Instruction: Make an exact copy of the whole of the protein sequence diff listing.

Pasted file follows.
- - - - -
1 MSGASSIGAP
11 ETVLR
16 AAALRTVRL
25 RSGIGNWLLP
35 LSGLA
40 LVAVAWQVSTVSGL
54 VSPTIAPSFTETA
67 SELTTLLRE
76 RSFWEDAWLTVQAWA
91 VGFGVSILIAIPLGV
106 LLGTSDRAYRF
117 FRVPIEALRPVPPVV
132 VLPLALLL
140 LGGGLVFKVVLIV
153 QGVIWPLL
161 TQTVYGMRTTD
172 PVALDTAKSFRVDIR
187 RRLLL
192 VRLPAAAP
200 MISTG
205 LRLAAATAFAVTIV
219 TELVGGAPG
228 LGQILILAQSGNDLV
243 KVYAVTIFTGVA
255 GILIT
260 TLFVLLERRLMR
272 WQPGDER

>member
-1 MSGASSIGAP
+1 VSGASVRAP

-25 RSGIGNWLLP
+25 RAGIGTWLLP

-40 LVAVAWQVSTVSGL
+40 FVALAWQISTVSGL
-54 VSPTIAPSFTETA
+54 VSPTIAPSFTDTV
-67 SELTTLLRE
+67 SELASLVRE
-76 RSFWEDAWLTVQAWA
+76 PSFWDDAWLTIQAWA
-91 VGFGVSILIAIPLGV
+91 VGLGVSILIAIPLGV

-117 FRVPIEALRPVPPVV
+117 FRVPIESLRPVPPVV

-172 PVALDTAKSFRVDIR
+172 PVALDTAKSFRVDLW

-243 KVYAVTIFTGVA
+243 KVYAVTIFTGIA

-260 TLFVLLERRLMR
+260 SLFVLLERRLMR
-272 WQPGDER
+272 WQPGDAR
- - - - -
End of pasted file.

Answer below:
1 MSGASSIGAP
11 ETVLR
16 AAALRTVRL
25 RSGIGNWLLP
35 LSGLA
40 LVAVAWQVSTVSGL
54 VSPTIAPSFTETA
67 SELTTLLRE
76 RSFWEDAWLTVQAWA
91 VGFGVSILIAIPLGV
106 LLGTSDRAYRF
117 FRVPIEALRPVPPVV
132 VLPLALLL
140 LGGGLVFKVVLIV
153 QGVIWPLL
161 TQTVYGMRTTD
172 PVALDTAKSFRVDIR
187 RRLLL
192 VRLPAAAP
200 MISTG
205 LRLAAATAFAVTIV
219 TELVGGAPG
228 LGQILILAQSGNDLV
243 KVYAVTIFTGVA
255 GILIT
260 TLFVLLERRLMR
272 WQPGDER

>member
-1 MSGASSIGAP
+1 VSGASVRAP

-25 RSGIGNWLLP
+25 RAGIGTWLLP

-40 LVAVAWQVSTVSGL
+40 FVALAWQISTVSGL
-54 VSPTIAPSFTETA
+54 VSPTIAPSFTDTV
-67 SELTTLLRE
+67 SELASLVRE
-76 RSFWEDAWLTVQAWA
+76 PSFWDDAWLTIQAWA
-91 VGFGVSILIAIPLGV
+91 VGLGVSILIAIPLGV

-117 FRVPIEALRPVPPVV
+117 FRVPIESLRPVPPVV

-172 PVALDTAKSFRVDIR
+172 PVALDTAKSFRVDLW

-243 KVYAVTIFTGVA
+243 KVYAVTIFTGIA

-260 TLFVLLERRLMR
+260 SLFVLLERRLMR
-272 WQPGDER
+272 WQPGDAR